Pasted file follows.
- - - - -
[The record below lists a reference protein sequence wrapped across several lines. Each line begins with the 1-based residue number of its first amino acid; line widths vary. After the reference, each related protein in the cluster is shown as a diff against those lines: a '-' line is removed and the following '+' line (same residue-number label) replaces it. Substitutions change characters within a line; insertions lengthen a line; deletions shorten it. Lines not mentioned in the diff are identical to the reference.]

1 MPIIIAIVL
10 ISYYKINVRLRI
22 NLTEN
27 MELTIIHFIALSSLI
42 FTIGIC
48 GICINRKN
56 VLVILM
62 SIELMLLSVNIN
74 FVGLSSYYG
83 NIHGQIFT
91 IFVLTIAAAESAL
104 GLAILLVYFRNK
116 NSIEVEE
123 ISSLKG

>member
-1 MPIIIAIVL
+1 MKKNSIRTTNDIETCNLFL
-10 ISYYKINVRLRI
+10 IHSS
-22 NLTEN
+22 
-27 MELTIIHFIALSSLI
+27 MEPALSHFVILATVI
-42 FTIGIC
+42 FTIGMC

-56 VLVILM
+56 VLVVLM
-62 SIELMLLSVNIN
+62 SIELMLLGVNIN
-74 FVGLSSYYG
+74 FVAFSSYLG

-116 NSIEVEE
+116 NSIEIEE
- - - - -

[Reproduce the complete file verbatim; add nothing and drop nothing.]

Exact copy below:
[The record below lists a reference protein sequence wrapped across several lines. Each line begins with the 1-based residue number of its first amino acid; line widths vary. After the reference, each related protein in the cluster is shown as a diff against those lines: a '-' line is removed and the following '+' line (same residue-number label) replaces it. Substitutions change characters within a line; insertions lengthen a line; deletions shorten it. Lines not mentioned in the diff are identical to the reference.]

1 MPIIIAIVL
10 ISYYKINVRLRI
22 NLTEN
27 MELTIIHFIALSSLI
42 FTIGIC
48 GICINRKN
56 VLVILM
62 SIELMLLSVNIN
74 FVGLSSYYG
83 NIHGQIFT
91 IFVLTIAAAESAL
104 GLAILLVYFRNK
116 NSIEVEE
123 ISSLKG

>member
-1 MPIIIAIVL
+1 MKKNSIRTTNDIETCNLFL
-10 ISYYKINVRLRI
+10 IHSS
-22 NLTEN
+22 
-27 MELTIIHFIALSSLI
+27 MEPALSHFVILATVI
-42 FTIGIC
+42 FTIGMC

-56 VLVILM
+56 VLVVLM
-62 SIELMLLSVNIN
+62 SIELMLLGVNIN
-74 FVGLSSYYG
+74 FVAFSSYLG

-116 NSIEVEE
+116 NSIEIEE